What Happened to the Gentle Giant?

My brother was the gentle giant in our family. Well over 6 feet tall, large build, strong, and full of love and empathy for anyone and everyone he’d meet. Two years ago on October 3rd, he was rushed to the hospital with what turned out to be a severe case of COVID-19. My family, my church, and my loved ones all prayed, and as we prayed we began to see a daily progression towards him having a normal life again one day. By the time November 1st came, he was out of the coma, going through rehabilitation at a surprising rate, and this gave us a hope and a firm belief that he would eventually be perfectly fine, and that I would be able to hug him and joke around with him as I would always do. On the 15th of that month, he and I had a very long phone conversation, which was surprising to me because of what he had just came through. He had enough energy to talk to me at length, and even though I kept trying to get off the phone with him so that he could get some rest (he was at home by this time), he kept reassuring me that he was fine. He even sounded so much stronger than what he sounded like in the previous conversations. Our family and I were on an upswing because we saw God healing my baby brother before our eyes…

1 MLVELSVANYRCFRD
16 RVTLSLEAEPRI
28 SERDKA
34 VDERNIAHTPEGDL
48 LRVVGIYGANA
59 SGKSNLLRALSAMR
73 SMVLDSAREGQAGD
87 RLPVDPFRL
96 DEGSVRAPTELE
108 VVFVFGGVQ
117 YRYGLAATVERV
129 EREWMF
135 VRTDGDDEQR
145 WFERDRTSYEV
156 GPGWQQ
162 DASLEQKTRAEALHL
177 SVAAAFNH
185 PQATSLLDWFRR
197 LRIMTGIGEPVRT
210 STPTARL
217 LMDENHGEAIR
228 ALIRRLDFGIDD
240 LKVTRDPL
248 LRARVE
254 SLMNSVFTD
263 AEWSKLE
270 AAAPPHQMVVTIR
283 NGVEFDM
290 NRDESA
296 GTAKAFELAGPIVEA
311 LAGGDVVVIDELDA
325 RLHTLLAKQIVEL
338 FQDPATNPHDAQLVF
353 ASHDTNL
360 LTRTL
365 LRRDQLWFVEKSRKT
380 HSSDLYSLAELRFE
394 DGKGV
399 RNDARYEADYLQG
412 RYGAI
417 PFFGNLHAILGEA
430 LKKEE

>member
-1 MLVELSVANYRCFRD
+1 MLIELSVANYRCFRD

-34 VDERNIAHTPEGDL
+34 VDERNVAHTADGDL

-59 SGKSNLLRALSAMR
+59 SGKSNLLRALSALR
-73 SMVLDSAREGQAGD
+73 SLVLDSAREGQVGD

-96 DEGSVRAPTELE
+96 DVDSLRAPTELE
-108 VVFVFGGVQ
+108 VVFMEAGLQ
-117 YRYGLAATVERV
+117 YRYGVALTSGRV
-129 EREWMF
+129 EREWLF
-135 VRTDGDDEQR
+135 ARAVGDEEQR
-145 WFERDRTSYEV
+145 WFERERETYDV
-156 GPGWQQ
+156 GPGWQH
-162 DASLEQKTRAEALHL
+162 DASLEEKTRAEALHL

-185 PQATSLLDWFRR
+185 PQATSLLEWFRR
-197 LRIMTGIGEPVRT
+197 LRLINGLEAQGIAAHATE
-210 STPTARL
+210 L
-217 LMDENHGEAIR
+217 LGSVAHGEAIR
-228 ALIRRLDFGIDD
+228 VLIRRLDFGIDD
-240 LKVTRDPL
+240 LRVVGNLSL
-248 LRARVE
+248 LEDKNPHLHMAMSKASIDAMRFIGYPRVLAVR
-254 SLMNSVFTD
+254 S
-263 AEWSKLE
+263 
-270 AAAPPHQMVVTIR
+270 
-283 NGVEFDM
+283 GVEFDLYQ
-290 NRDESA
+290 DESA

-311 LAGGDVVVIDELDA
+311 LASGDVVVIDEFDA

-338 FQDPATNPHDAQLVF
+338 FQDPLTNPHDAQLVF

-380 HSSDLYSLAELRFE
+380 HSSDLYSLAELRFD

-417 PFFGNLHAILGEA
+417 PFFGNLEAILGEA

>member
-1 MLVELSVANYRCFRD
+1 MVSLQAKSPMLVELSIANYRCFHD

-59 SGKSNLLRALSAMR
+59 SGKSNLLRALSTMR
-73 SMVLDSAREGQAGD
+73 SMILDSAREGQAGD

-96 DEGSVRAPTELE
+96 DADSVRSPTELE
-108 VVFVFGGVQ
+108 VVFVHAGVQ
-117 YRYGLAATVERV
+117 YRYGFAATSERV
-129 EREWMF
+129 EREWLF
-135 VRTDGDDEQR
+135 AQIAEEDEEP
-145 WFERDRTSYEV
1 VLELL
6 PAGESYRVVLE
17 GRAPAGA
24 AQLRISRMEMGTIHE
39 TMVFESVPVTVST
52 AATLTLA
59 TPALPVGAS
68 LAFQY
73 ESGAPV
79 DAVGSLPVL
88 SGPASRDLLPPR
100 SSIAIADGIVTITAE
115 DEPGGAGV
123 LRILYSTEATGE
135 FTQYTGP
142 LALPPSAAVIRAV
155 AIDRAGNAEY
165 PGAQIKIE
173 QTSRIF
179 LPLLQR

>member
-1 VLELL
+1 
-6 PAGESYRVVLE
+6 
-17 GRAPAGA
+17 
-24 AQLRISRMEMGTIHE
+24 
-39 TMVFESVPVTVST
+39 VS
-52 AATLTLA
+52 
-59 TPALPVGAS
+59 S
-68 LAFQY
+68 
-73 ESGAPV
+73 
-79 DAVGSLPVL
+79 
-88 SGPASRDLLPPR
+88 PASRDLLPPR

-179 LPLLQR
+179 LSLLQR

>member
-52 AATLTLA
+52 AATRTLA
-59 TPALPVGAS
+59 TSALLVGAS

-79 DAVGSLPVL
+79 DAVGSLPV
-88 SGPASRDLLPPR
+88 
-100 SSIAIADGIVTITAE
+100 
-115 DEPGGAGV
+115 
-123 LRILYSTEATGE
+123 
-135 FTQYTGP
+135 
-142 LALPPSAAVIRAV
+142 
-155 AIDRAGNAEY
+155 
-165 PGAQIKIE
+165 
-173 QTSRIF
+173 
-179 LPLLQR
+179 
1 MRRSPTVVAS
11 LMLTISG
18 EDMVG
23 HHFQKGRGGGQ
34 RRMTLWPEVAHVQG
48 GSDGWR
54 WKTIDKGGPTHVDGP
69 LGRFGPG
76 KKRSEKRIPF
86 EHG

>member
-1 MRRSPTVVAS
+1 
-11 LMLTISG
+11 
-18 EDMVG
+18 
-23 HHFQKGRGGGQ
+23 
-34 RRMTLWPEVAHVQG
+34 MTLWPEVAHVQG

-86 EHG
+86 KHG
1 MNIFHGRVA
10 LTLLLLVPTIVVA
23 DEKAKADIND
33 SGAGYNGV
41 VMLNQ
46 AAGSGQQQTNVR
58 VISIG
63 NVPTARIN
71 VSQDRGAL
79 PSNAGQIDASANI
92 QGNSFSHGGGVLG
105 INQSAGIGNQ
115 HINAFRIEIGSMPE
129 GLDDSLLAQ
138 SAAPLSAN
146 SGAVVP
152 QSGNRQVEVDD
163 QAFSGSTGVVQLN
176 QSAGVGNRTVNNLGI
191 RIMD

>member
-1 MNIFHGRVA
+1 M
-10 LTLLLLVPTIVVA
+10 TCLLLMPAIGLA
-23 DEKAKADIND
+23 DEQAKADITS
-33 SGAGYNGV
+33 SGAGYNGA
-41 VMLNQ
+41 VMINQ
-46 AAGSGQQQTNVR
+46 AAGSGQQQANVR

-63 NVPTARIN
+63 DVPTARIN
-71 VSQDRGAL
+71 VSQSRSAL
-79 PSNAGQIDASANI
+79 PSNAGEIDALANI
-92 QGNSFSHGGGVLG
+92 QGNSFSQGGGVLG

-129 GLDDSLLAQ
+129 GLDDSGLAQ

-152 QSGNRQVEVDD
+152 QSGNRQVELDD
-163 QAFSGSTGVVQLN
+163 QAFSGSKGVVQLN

But then, the 18th came around…

That evening, my sister called me, and that was it. He…was…gone.

Gone way too young, gone too soon.

A Loss of Words

For a long time, I couldn’t quite articulate exactly what I was feeling. There were absolutely no words that I could come up with to even talk about the fact that he was gone. What I did have was a picture in my mind that was the best way of describing what I was going through.

In my mind, I saw myself standing up, and I appeared to be a cyborg (a human-like being with skin/tissue overlaying a robotic endoskeleton). I am not sure how I knew I was looking at a cyborg, but I just did. Anyway, while looking at myself in this form, I saw a hand suddenly come out of nowhere and grab my arm, ripping the entire arm off. The cyborg version of me started shooting sparks from the shoulder where the arm was ripped away, and it began short circuiting because of the sudden trauma that occurred.